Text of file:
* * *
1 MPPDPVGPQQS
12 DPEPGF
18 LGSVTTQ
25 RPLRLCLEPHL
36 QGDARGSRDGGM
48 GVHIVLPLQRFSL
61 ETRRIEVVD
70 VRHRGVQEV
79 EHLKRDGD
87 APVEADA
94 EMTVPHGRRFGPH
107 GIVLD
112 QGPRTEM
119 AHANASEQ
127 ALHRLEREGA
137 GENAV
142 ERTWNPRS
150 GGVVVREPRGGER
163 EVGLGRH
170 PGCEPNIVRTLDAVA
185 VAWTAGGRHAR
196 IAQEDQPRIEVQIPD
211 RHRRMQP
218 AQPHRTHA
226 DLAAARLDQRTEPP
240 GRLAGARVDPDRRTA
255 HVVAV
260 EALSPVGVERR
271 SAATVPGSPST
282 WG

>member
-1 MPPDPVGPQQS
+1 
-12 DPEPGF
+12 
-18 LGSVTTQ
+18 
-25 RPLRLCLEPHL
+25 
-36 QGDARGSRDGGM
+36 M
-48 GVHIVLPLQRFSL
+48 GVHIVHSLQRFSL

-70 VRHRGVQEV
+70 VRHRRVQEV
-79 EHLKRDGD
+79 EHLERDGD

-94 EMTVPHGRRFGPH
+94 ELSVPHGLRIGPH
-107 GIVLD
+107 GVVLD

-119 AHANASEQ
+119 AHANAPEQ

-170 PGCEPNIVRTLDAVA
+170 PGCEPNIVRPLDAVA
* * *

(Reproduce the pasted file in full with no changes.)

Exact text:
1 MPPDPVGPQQS
12 DPEPGF
18 LGSVTTQ
25 RPLRLCLEPHL
36 QGDARGSRDGGM
48 GVHIVLPLQRFSL
61 ETRRIEVVD
70 VRHRGVQEV
79 EHLKRDGD
87 APVEADA
94 EMTVPHGRRFGPH
107 GIVLD
112 QGPRTEM
119 AHANASEQ
127 ALHRLEREGA
137 GENAV
142 ERTWNPRS
150 GGVVVREPRGGER
163 EVGLGRH
170 PGCEPNIVRTLDAVA
185 VAWTAGGRHAR
196 IAQEDQPRIEVQIPD
211 RHRRMQP
218 AQPHRTHA
226 DLAAARLDQRTEPP
240 GRLAGARVDPDRRTA
255 HVVAV
260 EALSPVGVERR
271 SAATVPGSPST
282 WG

>member
-1 MPPDPVGPQQS
+1 
-12 DPEPGF
+12 
-18 LGSVTTQ
+18 
-25 RPLRLCLEPHL
+25 
-36 QGDARGSRDGGM
+36 M
-48 GVHIVLPLQRFSL
+48 GVHIVHSLQRFSL

-70 VRHRGVQEV
+70 VRHRRVQEV
-79 EHLKRDGD
+79 EHLERDGD

-94 EMTVPHGRRFGPH
+94 ELSVPHGLRIGPH
-107 GIVLD
+107 GVVLD

-119 AHANASEQ
+119 AHANAPEQ

-170 PGCEPNIVRTLDAVA
+170 PGCEPNIVRPLDAVA